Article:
When it comes to code hosting on The Internets today, GitHub is absolutely the hottest, trendiest service going – but it’s not alone. Right now, the primary direct competitor to GitHub is Bitbucket, and choosing the best service for you or your company can be a less than obvious scenario – so let’s break it down, shall we?
GitHub is generally considered to be the most popular code hosting and collaboration site out there today. They have an excellent track record for innovation and evolution of their service, and they put their money where their mouth is, notably by promoting and releasing their own internal tools into the open source community. Their site offers a buffet of ever-improving facilities for collaborative activity, notably including an integrated issue tracker and excellent code comparison tools, among others. To be fair, not every feature has had the same level of care and attention paid to it, and as a result, some elements feel quite a bit more mature than others; however, again, they never stop trying to make things better.
Bitbucket looks a lot like GitHub. That’s a fact. I don’t honestly know which one came first, but it’s clear that today they’re bouncing off of each other in terms of design, features, and functionality. You can more or less transpose your user experience between the two sites without missing too much of a beat, so for a casual user looking to contribute here and there, you get two learning curves for the price of one (nice). Bitbucket’s pace of evolution is (perhaps) less blistering, but they too are capable of rolling out new and improved toys over time.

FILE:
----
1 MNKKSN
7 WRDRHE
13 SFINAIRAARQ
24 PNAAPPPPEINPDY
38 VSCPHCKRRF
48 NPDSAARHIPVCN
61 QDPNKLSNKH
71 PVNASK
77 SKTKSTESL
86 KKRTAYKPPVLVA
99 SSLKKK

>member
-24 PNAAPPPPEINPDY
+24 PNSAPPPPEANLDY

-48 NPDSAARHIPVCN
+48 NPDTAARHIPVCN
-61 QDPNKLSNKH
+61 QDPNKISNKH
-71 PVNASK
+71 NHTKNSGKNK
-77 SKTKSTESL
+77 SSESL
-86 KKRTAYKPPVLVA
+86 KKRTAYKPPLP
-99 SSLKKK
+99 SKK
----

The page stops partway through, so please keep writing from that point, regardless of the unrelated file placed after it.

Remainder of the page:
let’s get down to brass tacks
Both services offer the same basic functionality, which is the ability to create an account, and associate that account with any number of publicly-accessible repositories; however, if you want a private repository, GitHub will make you pay for it, whereas BitBucket offers it gratis. There, as it is said, lies the rub. More on this later.
One of the big differences between the two services lie in their respective origins: GitHub remains an independent start-up, whereas Bitbucket (although once independent) was acquired by – and is now strongly associated with – Atlassian (of JIRA fame). It is my opinion that this affects the cultural make-up of Bitbucket in subtle ways, leading to a more corporate take on development, deployment, and importantly, community relations and involvement. Take a look at their respective blogs (go ahead, I’ll wait).
A quick scan of the past few months from each blog will reveal some important differences:
- GitHub’s release schedule is more aggressive, with improvements and new features coming more regularly, whereas Bitbucket places greater emphasis on their tight integration with JIRA, Jenkins, and other industry tools.
- Bitbucket advertises paid services and software on their blog, whereas GitHub advertises open source projects.
- Bitbucket’s blog has one recent author, whereas GitHub’s blog has many recent authors.